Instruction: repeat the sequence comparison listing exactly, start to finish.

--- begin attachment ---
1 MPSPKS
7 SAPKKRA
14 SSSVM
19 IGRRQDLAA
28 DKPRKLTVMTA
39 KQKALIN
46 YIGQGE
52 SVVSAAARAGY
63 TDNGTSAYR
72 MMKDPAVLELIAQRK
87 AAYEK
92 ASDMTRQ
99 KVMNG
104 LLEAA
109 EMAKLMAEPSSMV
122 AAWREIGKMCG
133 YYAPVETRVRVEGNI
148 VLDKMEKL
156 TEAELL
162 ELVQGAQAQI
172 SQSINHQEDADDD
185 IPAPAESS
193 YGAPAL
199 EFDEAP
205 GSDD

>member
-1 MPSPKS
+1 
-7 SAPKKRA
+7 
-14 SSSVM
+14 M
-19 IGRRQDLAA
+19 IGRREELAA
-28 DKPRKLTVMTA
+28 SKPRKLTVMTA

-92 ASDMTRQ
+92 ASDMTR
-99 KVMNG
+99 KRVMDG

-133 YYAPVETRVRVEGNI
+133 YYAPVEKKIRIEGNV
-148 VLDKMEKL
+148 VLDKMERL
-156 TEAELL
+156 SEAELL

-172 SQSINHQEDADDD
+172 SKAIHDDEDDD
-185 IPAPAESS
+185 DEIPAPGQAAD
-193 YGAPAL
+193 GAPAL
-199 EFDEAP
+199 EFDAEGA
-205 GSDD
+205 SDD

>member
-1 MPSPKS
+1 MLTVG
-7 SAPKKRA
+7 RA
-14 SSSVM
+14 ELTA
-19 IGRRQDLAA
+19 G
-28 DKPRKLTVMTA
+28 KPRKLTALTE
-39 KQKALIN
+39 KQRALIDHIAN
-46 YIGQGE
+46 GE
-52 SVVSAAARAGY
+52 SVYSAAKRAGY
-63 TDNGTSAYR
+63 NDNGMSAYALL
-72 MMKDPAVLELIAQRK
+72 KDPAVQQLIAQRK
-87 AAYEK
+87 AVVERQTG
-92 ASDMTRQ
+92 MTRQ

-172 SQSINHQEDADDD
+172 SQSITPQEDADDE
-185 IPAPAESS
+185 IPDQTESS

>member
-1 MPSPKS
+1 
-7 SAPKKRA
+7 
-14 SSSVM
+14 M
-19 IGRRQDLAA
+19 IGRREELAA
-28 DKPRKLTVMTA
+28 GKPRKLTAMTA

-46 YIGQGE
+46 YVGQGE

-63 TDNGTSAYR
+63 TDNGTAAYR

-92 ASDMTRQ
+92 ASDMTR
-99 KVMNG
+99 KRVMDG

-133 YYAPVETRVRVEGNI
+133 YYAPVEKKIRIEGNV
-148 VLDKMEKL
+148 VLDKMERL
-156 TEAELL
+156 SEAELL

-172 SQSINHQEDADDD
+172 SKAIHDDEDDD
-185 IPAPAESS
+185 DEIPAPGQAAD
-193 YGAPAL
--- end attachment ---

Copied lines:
1 MPSPKS
7 SAPKKRA
14 SSSVM
19 IGRRQDLAA
28 DKPRKLTVMTA
39 KQKALIN
46 YIGQGE
52 SVVSAAARAGY
63 TDNGTSAYR
72 MMKDPAVLELIAQRK
87 AAYEK
92 ASDMTRQ
99 KVMNG
104 LLEAA
109 EMAKLMAEPSSMV
122 AAWREIGKMCG
133 YYAPVETRVRVEGNI
148 VLDKMEKL
156 TEAELL
162 ELVQGAQAQI
172 SQSINHQEDADDD
185 IPAPAESS
193 YGAPAL
199 EFDEAP
205 GSDD

>member
-1 MPSPKS
+1 
-7 SAPKKRA
+7 
-14 SSSVM
+14 M
-19 IGRRQDLAA
+19 IGRREELAA
-28 DKPRKLTVMTA
+28 SKPRKLTVMTA

-92 ASDMTRQ
+92 ASDMTR
-99 KVMNG
+99 KRVMDG

-133 YYAPVETRVRVEGNI
+133 YYAPVEKKIRIEGNV
-148 VLDKMEKL
+148 VLDKMERL
-156 TEAELL
+156 SEAELL

-172 SQSINHQEDADDD
+172 SKAIHDDEDDD
-185 IPAPAESS
+185 DEIPAPGQAAD
-193 YGAPAL
+193 GAPAL
-199 EFDEAP
+199 EFDAEGA
-205 GSDD
+205 SDD

>member
-1 MPSPKS
+1 MLTVG
-7 SAPKKRA
+7 RA
-14 SSSVM
+14 ELTA
-19 IGRRQDLAA
+19 G
-28 DKPRKLTVMTA
+28 KPRKLTALTE
-39 KQKALIN
+39 KQRALIDHIAN
-46 YIGQGE
+46 GE
-52 SVVSAAARAGY
+52 SVYSAAKRAGY
-63 TDNGTSAYR
+63 NDNGMSAYALL
-72 MMKDPAVLELIAQRK
+72 KDPAVQQLIAQRK
-87 AAYEK
+87 AVVERQTG
-92 ASDMTRQ
+92 MTRQ

-172 SQSINHQEDADDD
+172 SQSITPQEDADDE
-185 IPAPAESS
+185 IPDQTESS

>member
-1 MPSPKS
+1 
-7 SAPKKRA
+7 
-14 SSSVM
+14 M
-19 IGRRQDLAA
+19 IGRREELAA
-28 DKPRKLTVMTA
+28 GKPRKLTAMTA

-46 YIGQGE
+46 YVGQGE

-63 TDNGTSAYR
+63 TDNGTAAYR

-92 ASDMTRQ
+92 ASDMTR
-99 KVMNG
+99 KRVMDG

-133 YYAPVETRVRVEGNI
+133 YYAPVEKKIRIEGNV
-148 VLDKMEKL
+148 VLDKMERL
-156 TEAELL
+156 SEAELL

-172 SQSINHQEDADDD
+172 SKAIHDDEDDD
-185 IPAPAESS
+185 DEIPAPGQAAD
-193 YGAPAL